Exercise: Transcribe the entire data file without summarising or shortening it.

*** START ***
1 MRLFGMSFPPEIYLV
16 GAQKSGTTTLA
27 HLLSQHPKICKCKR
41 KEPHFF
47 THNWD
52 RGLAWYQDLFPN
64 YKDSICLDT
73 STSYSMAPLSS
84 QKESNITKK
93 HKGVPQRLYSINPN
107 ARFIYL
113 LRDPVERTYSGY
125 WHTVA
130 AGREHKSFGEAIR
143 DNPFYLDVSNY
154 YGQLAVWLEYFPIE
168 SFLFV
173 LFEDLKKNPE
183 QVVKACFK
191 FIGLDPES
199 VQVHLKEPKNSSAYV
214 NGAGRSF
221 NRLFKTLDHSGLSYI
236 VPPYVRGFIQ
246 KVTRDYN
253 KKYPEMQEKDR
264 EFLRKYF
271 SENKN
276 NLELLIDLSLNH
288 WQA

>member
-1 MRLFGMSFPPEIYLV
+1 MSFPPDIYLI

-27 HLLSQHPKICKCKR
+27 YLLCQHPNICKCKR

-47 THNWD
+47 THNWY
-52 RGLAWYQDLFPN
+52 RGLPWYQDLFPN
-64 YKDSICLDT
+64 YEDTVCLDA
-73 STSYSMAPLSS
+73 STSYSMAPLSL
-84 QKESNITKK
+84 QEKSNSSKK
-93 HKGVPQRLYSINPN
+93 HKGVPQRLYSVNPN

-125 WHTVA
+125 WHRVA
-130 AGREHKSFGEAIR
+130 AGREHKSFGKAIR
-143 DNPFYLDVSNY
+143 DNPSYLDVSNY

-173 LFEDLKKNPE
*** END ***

1 MRLFGMSFPPEIYLV
16 GAQKSGTTTLA
27 HLLSQHPKICKCKR
41 KEPHFF
47 THNWD
52 RGLAWYQDLFPN
64 YKDSICLDT
73 STSYSMAPLSS
84 QKESNITKK
93 HKGVPQRLYSINPN
107 ARFIYL
113 LRDPVERTYSGY
125 WHTVA
130 AGREHKSFGEAIR
143 DNPFYLDVSNY
154 YGQLAVWLEYFPIE
168 SFLFV
173 LFEDLKKNPE
183 QVVKACFK
191 FIGLDPES
199 VQVHLKEPKNSSAYV
214 NGAGRSF
221 NRLFKTLDHSGLSYI
236 VPPYVRGFIQ
246 KVTRDYN
253 KKYPEMQEKDR
264 EFLRKYF
271 SENKN
276 NLELLIDLSLNH
288 WQA

>member
-1 MRLFGMSFPPEIYLV
+1 MSFPPDIYLI

-27 HLLSQHPKICKCKR
+27 YLLCQHPNICKCKR

-47 THNWD
+47 THNWY
-52 RGLAWYQDLFPN
+52 RGLPWYQDLFPN
-64 YKDSICLDT
+64 YEDTVCLDA
-73 STSYSMAPLSS
+73 STSYSMAPLSL
-84 QKESNITKK
+84 QEKSNSSKK
-93 HKGVPQRLYSINPN
+93 HKGVPQRLYSVNPN

-125 WHTVA
+125 WHRVA
-130 AGREHKSFGEAIR
+130 AGREHKSFGKAIR
-143 DNPFYLDVSNY
+143 DNPSYLDVSNY

-173 LFEDLKKNPE